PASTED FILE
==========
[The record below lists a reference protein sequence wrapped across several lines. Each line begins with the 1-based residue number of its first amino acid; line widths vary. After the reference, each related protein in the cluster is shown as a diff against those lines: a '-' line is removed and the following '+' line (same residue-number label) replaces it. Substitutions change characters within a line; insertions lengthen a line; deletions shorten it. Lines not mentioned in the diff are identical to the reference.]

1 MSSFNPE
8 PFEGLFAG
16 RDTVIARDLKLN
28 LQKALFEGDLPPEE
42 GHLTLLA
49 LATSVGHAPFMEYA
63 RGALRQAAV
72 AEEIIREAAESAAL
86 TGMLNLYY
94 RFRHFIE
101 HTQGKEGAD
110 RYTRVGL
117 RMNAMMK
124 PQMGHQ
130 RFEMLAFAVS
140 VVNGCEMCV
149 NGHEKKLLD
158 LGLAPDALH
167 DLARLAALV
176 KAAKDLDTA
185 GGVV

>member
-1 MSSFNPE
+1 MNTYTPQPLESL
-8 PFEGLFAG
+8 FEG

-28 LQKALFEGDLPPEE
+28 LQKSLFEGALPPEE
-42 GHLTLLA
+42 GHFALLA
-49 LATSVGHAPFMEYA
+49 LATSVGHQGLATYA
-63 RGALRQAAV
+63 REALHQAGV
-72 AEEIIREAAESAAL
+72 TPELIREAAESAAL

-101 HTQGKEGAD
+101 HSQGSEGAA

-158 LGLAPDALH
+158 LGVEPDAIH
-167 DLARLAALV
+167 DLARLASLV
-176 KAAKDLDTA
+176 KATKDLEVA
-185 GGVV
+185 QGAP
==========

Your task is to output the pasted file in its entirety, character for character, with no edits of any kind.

[The record below lists a reference protein sequence wrapped across several lines. Each line begins with the 1-based residue number of its first amino acid; line widths vary. After the reference, each related protein in the cluster is shown as a diff against those lines: a '-' line is removed and the following '+' line (same residue-number label) replaces it. Substitutions change characters within a line; insertions lengthen a line; deletions shorten it. Lines not mentioned in the diff are identical to the reference.]

1 MSSFNPE
8 PFEGLFAG
16 RDTVIARDLKLN
28 LQKALFEGDLPPEE
42 GHLTLLA
49 LATSVGHAPFMEYA
63 RGALRQAAV
72 AEEIIREAAESAAL
86 TGMLNLYY
94 RFRHFIE
101 HTQGKEGAD
110 RYTRVGL
117 RMNAMMK
124 PQMGHQ
130 RFEMLAFAVS
140 VVNGCEMCV
149 NGHEKKLLD
158 LGLAPDALH
167 DLARLAALV
176 KAAKDLDTA
185 GGVV

>member
-1 MSSFNPE
+1 MNTYTPQPLESL
-8 PFEGLFAG
+8 FEG

-28 LQKALFEGDLPPEE
+28 LQKSLFEGALPPEE
-42 GHLTLLA
+42 GHFALLA
-49 LATSVGHAPFMEYA
+49 LATSVGHQGLATYA
-63 RGALRQAAV
+63 REALHQAGV
-72 AEEIIREAAESAAL
+72 TPELIREAAESAAL

-101 HTQGKEGAD
+101 HSQGSEGAA

-158 LGLAPDALH
+158 LGVEPDAIH
-167 DLARLAALV
+167 DLARLASLV
-176 KAAKDLDTA
+176 KATKDLEVA
-185 GGVV
+185 QGAP